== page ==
Teams throw away their leads when they fail to make their advantage appear insurmountable. In Smite, the version of this I've seen most often is the single-lane death push. The key objective in the game is a Titan which, unlike the Ancient, can fight back against an attacking team. It loses power with every lane of buildings that you eliminate, but players on a roll typically attempt to punch through a single lane and win the game the most direct way they can see. This is often a really good sign if it happens to you, because it demonstrates that your opponent is willing to take risks—they are keeping the possibility space of the match open even as they attempt to end it, giving you options rather than decisively flipping the switch that takes your options away.
In a Smite match like that, that 'switch' might constitute the destruction of a second lane of towers, another Phoenix, or the Fire Giant. In Dota 2 it might be a faked-out split push that baits enough teleports to open up Roshan, followed by a jungle invasion that catches the smoke gank designed to counter the push your opponent believes is coming. These strategies are rarely seen in mid-level pub matches because they require teams to stop, assess what it would take to undo their own advantage, and then act decisively to reduce the chance of that happening to near-zero. It requires a desire to end, not just finish fast.
Learning to play a game with a surrender option has helped me to get better at identifying these moments, because it gives you unique insight into the mind of the enemy team. A surrender call tells you the exact point at which you have successfully drained hope from the equation: where even they agree that the victory switch has been flipped, and flipped by you. Over the course of a couple of weeks you learn the various shapes that moment can take.
That it sometimes takes the form of a play by the guy who buys all of the wards is a bonus, all things considered.
To read more Three Lane Highway, click here.
The Counter-Strike: Global Offensive professional scene has suffered another gutshot, as evidence has come to light appearing to corroborate claims that an August 2014 match between iBUYPOWER and NetcodeGuides.com was fixed. Text messages posted by Ashley Blacklotus Leboeuf, a former girlfriend of Torqued player Derek "dboorn" Boorn, indicate that the outcome was prearranged, and that alternate accounts were used to place bets on behalf of other team members.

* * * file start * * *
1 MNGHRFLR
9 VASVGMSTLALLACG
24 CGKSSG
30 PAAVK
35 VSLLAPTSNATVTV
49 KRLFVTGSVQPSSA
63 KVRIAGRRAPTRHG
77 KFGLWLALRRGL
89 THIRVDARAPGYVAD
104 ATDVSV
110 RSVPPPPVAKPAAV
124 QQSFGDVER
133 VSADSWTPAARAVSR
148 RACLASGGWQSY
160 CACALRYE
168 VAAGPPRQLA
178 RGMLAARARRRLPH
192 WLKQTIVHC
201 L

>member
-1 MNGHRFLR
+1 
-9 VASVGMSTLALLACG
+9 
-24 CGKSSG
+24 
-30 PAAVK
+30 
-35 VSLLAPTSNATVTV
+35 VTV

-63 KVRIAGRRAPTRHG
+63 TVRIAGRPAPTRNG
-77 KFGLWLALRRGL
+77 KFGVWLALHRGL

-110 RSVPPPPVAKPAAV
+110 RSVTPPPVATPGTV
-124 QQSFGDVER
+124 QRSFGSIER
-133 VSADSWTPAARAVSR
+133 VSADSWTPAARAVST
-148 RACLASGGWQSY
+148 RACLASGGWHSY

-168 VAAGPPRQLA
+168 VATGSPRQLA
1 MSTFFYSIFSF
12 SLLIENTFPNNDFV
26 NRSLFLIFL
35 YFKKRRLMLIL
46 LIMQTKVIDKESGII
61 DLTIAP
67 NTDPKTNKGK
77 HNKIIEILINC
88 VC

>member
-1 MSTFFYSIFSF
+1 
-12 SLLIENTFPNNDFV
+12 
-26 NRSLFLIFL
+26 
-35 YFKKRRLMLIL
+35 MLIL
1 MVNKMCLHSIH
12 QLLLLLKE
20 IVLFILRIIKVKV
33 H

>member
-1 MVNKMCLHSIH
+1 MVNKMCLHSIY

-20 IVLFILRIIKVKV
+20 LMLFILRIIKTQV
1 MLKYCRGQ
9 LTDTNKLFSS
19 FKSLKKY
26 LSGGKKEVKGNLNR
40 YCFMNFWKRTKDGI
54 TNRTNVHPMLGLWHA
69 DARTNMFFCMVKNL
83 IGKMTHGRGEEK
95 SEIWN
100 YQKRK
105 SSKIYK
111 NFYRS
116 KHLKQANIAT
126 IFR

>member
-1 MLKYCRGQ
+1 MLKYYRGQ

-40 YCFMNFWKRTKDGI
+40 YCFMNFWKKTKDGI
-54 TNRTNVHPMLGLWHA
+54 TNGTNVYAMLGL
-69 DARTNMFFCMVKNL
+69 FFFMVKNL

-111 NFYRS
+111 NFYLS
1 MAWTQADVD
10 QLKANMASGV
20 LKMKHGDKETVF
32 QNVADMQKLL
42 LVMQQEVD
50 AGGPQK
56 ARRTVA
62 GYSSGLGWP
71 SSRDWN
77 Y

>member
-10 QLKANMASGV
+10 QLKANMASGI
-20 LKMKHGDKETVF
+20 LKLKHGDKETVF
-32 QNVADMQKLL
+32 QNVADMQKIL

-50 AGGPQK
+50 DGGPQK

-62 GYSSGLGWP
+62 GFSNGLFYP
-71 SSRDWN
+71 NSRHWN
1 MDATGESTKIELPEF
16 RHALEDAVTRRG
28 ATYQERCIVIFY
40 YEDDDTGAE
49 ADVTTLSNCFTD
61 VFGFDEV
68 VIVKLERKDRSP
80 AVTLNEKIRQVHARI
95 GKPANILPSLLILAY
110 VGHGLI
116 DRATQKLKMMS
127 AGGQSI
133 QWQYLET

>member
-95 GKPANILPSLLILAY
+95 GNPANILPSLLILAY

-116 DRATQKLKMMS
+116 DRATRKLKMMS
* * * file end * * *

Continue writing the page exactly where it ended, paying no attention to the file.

The authenticity of the exchange was confirmed by The Daily Dot, which posted screen caps of the exchange as part of a detailed investigation into the affair. Boorn acknowledges in the messages that iBUYPOWER "really did throw the match," and that community member Duc "cud" Pham used alternate accounts to place bets on the outcome. Information provided by the betting site CS:GO Lounge, meanwhile, confirmed that Pham used "smurf accounts" to place nine maximum-value bets on the match, each of them earning him a return of nearly $1200.
Perhaps most incriminating, CS:GO pro player Shahzeb "ShahZam" Khan, who now plays with Cloud9, issued a statement acknowledging that he placed a bet on the match based on advance knowledge of the outcome. Leaked images of a chat between Khan and an anonymous third party prior to the match were the first indication of a fix, although prior to this he had refused to comment on their authenticity.
"The day of this match I had placed a bet on iBUYPOWER. I brought up the bet while talking to Casey Foster, he then voice-called me on Steam Friends and told me to change my bet. He made it very clear the match was going to be thrown," Khan said. "I didn't want to get involved with any of it but I changed my bet, as I thought would be logical at the time while also sharing this information with a friend whom I assumed to have bet the same."
The CS:GO Lounge said in a statement that it does not tolerate match fixing, and that "hopefully this will now bet he last of match-fixing drama that we have."